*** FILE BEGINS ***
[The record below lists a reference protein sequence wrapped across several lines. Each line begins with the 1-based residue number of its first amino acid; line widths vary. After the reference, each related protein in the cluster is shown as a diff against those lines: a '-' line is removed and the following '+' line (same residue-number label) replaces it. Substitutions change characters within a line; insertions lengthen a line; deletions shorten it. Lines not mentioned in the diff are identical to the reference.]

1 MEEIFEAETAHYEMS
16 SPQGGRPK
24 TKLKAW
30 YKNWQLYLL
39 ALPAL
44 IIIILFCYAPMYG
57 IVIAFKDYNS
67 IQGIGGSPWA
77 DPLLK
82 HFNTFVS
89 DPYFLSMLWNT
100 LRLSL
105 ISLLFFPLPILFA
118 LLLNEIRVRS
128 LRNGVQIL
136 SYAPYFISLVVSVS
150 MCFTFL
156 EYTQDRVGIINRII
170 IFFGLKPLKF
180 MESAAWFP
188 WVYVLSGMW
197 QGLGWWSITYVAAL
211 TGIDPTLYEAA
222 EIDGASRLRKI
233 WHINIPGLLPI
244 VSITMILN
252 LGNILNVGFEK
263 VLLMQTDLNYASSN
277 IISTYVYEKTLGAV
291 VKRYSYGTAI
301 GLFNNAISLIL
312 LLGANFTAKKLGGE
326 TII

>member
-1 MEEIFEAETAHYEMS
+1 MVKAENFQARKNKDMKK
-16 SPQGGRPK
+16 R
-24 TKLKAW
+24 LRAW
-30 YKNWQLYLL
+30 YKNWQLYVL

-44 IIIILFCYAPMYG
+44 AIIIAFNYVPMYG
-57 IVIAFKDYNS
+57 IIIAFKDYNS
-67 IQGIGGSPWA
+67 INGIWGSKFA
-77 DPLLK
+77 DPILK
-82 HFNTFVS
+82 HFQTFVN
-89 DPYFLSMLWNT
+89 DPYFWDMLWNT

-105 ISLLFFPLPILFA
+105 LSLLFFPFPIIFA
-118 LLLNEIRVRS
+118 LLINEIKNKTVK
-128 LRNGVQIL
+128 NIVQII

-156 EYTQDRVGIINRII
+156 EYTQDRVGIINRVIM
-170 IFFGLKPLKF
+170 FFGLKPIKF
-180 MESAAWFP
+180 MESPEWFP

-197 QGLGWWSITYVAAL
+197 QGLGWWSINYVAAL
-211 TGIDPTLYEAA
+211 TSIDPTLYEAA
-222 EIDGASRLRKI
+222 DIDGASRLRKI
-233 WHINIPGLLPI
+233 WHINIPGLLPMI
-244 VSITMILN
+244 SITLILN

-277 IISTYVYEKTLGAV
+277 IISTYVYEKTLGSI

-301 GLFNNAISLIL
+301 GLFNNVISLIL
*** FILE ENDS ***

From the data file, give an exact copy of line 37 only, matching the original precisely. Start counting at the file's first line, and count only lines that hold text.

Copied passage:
+1 MVKAENFQARKNKDMKK